|Hazel & Gwen off the water|
Because Cadets are a One Design class every detail must be scrupulously fair and within the agreed parameters. But, because they are also over seventy years old, available materials and construction techniques have moved on. I listened to a 14 year old boy’s careful explanation of the pros and cons of the three different versions of the GRP (foam sandwich) moulds and then his meditations on whether the extra 2cm on the forestay of the plywood-constructed dinghies might give them a competitive advantage. His grandfather had built his (GRP) dinghy for him and it was clear that this 14-year-old was capable of sailing as thoughtfully and expertly as he spoke. My story-book hero would have been happy in his company.
My real-life heroine for the fortnight was Hazel, the 14-year-old for whom my older granddaughter was crewing. On Measurement Day all the dinghies have to be completely stripped down and every single piece of equipment checked for its conformity to the class standards. In the process Hazel's dinghy Sorcerer’s mast was found to be bent.
|Hazel & Gwen sailing Sorcerer|
Elsewhere in the camp a long running controversy was getting its annual airing as the headsails of two of the most modern cadets were called back for re-measurement due to their slightly fuller cut. These were both on British boats and my heart sank as I anticipated the nit-picking and protesting that (for me) constitutes the unattractive side of racing. I mentioned this to one of the most experienced mothers in the team – one of whose children was crewing on one of the boats under scrutiny. ‘I really don’t think it matters too much,’ she said. ‘At this stage of the competition it’s all up to the decisions that the children make out there.’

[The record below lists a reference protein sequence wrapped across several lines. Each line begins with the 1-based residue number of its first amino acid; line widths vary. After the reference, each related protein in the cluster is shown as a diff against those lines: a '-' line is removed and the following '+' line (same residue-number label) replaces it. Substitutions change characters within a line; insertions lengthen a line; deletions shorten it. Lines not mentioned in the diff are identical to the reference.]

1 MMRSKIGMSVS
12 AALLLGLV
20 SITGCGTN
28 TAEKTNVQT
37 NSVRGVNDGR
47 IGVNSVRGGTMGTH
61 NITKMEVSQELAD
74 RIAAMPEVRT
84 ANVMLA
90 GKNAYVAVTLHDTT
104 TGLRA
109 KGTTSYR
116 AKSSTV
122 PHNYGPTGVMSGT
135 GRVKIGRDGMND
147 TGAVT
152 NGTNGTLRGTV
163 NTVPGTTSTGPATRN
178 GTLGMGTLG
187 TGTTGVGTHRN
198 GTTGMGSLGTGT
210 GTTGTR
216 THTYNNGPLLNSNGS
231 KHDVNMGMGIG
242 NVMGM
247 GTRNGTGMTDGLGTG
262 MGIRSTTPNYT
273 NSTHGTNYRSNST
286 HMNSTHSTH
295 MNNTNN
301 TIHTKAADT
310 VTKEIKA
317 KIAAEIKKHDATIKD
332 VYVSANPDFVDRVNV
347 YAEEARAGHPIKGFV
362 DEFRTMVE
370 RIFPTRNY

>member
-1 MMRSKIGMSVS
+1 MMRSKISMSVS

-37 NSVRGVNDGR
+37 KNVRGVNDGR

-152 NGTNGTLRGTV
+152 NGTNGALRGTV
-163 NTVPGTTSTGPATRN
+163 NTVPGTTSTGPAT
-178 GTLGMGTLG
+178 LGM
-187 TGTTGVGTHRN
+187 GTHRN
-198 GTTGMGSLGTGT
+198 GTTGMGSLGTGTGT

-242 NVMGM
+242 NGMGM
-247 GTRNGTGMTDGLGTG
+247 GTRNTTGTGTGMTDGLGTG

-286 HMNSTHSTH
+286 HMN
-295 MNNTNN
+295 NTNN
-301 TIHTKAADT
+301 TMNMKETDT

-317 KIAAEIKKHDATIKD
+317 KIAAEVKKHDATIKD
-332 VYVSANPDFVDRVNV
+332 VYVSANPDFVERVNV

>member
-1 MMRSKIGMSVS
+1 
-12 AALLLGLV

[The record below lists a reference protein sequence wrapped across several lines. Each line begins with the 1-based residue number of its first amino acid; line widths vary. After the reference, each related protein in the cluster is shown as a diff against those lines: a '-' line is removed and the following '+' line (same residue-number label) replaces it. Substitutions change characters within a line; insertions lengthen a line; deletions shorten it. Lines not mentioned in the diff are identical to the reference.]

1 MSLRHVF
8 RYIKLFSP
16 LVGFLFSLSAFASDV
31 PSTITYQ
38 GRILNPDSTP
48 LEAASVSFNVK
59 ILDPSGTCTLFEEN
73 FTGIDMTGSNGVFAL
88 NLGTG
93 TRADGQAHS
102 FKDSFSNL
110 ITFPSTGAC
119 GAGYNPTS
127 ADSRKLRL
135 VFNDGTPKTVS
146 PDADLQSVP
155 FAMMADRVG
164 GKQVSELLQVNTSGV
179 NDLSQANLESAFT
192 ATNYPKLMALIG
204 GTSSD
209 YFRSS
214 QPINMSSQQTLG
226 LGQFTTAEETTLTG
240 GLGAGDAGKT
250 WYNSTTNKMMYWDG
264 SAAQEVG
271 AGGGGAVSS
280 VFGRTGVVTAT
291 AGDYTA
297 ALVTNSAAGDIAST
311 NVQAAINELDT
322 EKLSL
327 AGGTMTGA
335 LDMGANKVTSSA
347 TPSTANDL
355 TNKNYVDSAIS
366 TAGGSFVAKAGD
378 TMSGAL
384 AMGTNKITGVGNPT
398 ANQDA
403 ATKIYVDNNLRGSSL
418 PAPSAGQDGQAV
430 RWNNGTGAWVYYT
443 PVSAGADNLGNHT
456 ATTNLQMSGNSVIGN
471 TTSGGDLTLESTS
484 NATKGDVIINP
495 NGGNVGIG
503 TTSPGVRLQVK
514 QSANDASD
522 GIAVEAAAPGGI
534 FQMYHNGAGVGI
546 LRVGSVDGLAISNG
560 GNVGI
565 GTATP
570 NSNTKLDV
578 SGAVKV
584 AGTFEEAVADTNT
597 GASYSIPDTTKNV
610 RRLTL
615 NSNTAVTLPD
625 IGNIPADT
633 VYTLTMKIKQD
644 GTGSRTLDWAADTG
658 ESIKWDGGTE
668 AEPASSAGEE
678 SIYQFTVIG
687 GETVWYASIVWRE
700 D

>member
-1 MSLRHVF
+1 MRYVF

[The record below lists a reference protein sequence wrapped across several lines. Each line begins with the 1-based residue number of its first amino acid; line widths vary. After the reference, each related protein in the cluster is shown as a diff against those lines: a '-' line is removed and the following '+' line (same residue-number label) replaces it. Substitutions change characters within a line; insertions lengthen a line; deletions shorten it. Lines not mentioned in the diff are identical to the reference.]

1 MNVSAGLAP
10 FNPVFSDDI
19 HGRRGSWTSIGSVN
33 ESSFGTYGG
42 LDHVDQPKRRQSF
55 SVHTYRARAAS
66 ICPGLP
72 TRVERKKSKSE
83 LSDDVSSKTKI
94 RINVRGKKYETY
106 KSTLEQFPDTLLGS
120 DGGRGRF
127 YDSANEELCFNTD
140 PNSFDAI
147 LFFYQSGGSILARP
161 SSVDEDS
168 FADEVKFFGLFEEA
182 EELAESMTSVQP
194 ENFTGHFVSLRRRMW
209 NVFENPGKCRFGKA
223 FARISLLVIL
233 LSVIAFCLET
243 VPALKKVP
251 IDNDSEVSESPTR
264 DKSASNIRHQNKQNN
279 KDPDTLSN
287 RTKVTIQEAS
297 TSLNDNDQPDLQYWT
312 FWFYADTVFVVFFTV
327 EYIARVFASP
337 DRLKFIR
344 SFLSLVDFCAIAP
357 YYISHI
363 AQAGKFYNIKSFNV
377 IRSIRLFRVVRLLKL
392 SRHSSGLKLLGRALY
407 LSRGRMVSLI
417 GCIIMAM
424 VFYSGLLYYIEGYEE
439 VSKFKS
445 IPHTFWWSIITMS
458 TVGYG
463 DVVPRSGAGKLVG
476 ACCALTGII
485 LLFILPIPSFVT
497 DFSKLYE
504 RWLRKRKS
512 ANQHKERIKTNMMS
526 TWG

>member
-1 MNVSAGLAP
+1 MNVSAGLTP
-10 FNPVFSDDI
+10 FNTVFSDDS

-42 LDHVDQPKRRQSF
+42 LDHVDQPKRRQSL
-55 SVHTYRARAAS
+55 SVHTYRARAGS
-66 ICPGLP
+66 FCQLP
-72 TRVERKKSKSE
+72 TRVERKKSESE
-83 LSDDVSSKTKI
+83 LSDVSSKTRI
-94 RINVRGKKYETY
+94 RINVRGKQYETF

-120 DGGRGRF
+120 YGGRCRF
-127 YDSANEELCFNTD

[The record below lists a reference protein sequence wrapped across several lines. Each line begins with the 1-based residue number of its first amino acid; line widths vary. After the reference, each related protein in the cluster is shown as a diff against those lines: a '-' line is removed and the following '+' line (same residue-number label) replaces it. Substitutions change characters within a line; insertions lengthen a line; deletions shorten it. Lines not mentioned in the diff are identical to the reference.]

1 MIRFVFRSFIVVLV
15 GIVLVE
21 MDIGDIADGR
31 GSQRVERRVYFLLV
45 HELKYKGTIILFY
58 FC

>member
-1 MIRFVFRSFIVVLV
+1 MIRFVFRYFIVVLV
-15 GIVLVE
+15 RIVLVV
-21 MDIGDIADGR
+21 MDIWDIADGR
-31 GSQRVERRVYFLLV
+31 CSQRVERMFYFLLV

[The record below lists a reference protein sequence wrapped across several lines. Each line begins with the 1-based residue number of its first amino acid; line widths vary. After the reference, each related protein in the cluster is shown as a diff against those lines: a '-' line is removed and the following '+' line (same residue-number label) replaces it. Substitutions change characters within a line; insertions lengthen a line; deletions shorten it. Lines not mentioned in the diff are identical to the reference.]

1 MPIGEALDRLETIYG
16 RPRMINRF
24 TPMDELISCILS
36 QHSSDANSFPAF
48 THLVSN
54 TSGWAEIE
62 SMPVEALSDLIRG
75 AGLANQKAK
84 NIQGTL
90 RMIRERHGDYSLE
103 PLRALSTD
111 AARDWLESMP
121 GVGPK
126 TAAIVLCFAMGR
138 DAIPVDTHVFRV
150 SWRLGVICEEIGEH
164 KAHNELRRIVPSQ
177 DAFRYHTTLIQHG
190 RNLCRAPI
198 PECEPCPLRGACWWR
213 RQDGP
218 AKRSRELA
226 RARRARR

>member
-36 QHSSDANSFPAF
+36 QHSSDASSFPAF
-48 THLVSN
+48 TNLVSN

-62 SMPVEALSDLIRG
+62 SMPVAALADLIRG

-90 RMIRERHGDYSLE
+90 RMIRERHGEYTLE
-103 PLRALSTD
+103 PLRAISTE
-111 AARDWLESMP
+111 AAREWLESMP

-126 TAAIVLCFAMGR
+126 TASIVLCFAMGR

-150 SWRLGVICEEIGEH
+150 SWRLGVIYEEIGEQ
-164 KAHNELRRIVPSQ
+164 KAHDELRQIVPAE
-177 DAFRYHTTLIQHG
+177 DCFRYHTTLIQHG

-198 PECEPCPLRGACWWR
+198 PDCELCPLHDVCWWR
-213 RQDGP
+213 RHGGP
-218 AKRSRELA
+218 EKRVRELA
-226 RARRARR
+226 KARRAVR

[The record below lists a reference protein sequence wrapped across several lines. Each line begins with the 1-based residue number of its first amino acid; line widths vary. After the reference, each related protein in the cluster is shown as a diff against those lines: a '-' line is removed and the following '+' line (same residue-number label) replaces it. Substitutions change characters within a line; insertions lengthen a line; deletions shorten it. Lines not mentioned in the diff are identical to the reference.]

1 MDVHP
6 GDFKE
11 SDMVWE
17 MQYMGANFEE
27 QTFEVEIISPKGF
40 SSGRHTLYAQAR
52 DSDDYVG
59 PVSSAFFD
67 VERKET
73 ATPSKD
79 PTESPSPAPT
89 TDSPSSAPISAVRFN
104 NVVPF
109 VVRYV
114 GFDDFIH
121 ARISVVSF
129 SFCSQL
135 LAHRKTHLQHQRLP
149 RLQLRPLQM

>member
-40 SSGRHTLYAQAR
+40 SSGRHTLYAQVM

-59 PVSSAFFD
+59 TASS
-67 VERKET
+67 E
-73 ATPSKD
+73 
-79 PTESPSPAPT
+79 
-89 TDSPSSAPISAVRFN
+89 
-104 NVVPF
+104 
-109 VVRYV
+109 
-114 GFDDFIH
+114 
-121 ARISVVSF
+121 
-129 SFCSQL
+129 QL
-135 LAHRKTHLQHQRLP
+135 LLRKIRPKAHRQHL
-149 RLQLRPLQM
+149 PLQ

That was the essence of this event. Parents could hover helpfully on RIBs ready with snacks, first aid kits and new halyards; the coaches could hold briefings and de-briefings but at the heart of the action were 121 individual units of one older and one younger child, dependent on each other. Not all were harmonious or heroic: occasional helms were heard to snap at their crews, some crews might have fumbled or been slow. I heard of one small crew member who was simply unable to stay awake through a long afternoon’s training session. Nevertheless the training that Hazel (14) and Sorcerer were giving Gwen (10) in the World fleet and Cally (about to be 15) with Master Mariner to my other granddaughter Hetty (9) in the Promos was unique and adult-free. When I heard Hetty say, ‘Cally’s really good!’ I could also hear her determination to be equally good herself, one day.I shall have no more scruples in banishing all fictional parents or teachers from my stories and sending my young adventurers out to fend for themselves – with perhaps the most unobtrusive of admiring grandmothers in distantly respectful attendance.
|Hetty, representing her country|